New York State

State legislative Dems say goodbye to more of the governor’s directives

You don’t have to worry about “Cuomo chips” anymore.

People sitting outside at a bar in Alphabet City on October 24th.

People sitting outside at a bar in Alphabet City on October 24th. Erik Pendzich/Shutterstock

Several weeks ago, state lawmakers nominally repealed the expansive emergency powers they granted to Gov. Andrew Cuomo at the beginning of the coronavirus pandemic. Wednesday marks the first time, however, that they are actually voting to repeal some of the nearly 200 executive orders that still remain in place. “It is time to begin removing certain restrictions and regulations that are no longer necessary, so we can safely reopen and rebuild our state's economy,” state Senate Majority Leader Andrea Stewart-Cousins said in a press release. 

Three resolutions are passing the state Senate and Assembly Wednesday. The first will repeal the much mocked rule that has forced bar patrons to purchase food with their alcoholic beverages. Another resolution repeals various rules concerning health care providers, such as one requiring them to administer vaccines within one week of receiving them. A third proposal will make people like former Secretary to the Governor Larry Schwartz subject to the Public Officers Law when they “volunteer” for state service. Resolutions do not require the governor’s approval to take effect. 

The Cuomo administration is downplaying the significance of the state Legislature voting to overrule his emergency directives by claiming the rules were going away this week anyway, though the governor hadn’t said so publicly. “With the numbers steadily decreasing, lifting this COVID-related restriction was something we were in the process of implementing in the coming days,” spokesperson Rich Azzopardi said in a statement about the food and alcoholic drink requirements. Yet the three issues getting voted on Wednesday were missing from the list of other pandemic rules that the governor announced would be lifted in upcoming weeks.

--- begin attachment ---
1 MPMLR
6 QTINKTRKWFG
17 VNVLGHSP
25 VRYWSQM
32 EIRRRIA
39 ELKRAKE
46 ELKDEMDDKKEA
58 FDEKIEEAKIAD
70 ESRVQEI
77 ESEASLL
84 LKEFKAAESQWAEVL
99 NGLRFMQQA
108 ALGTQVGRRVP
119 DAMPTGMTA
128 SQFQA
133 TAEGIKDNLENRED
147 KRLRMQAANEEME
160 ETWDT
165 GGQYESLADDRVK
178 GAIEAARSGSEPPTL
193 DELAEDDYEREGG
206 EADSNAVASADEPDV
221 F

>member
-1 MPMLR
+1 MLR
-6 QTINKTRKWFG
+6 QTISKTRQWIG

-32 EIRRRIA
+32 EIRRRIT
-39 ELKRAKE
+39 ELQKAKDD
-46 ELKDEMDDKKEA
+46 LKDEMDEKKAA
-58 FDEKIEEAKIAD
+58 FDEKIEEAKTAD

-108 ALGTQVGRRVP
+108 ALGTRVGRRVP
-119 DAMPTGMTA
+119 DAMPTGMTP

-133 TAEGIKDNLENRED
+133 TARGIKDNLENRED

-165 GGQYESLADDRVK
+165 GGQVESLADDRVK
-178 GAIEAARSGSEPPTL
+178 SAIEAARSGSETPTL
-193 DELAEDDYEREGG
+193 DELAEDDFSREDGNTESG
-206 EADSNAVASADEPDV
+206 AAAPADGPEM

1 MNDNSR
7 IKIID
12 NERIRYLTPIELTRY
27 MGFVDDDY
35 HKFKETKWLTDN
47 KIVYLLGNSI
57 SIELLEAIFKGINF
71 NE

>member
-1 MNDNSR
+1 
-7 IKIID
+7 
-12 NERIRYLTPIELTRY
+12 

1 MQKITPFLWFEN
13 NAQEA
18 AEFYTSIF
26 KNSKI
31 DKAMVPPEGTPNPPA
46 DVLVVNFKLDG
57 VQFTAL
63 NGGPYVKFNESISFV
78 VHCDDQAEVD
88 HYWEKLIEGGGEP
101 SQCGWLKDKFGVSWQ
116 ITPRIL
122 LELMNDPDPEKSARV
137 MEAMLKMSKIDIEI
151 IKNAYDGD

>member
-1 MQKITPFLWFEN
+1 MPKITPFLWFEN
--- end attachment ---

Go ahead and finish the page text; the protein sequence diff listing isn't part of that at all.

COVID-19 cases are decreasing across the state to levels last seen in the fall. That means the time has come for New Yorkers to get back to eating and drinking until the wee hours of the morning, according to a press release from the governor. New York City pub crawlers can grab a seat at bars starting May 3. Curfews for outdoor and indoor dining are respectively ending May 17 and May 31. Catered events can resume inside private residences starting May 3. 

The restaurant industry is unsurprisingly jammed about the upcoming changes, which follow months of advocacy from business owners. “With vaccinations going up and positivity rates going down, the hospitality industry can set our sights on rebounding this spring and summer as we scratch and claw our way back to profitability,” Melissa Fleischut, president and CEO of the New York State Restaurant Association, said in a press release. These changes, as well as those passing the Legislature Wednesday, will also take some political pressure off the governor and Democratic lawmakers alike. 

An informal process has seemingly been driving some top decision-making in the state Capitol in recent weeks. Republicans complain. The Democratic supermajorities eventually adopt some of the changes the legislative minorities were advocating for after some testy back and forth. This happened with efforts to curtail Cuomo’s emergency powers. It happened with calls to establish an impeachment investigation of alleged misconduct by the governor. The likes of “Cuomo chips” are going kaput, and New York Republicans are feeling good. “Assembly Republicans advocated for this for months,” Assembly Minority Leader William Barclay said in a statement.“This is a step in the right direction, but much more needs to be done.”

The timeline Democrats have adopted to enact these changes has created a new line of attack for Republicans who say the legislative supermajorities are not moving fast enough. “The Legislature should not only immediately repeal these nonsensical, non-scientific orders – we should also fully repeal the Governor’s emergency powers and restore local control,” state Senate Minority Leader Robert Ortt said in a statement. It is just one more sign that GOP attacks on the pandemic rules are not ending anytime soon. All of Cuomo’s executive orders expire May 6 unless the governor extends them for another 30 days, which the Democratic supermajorities could always overrule. That means Republicans have still got plenty of Cuomo orders to complain about.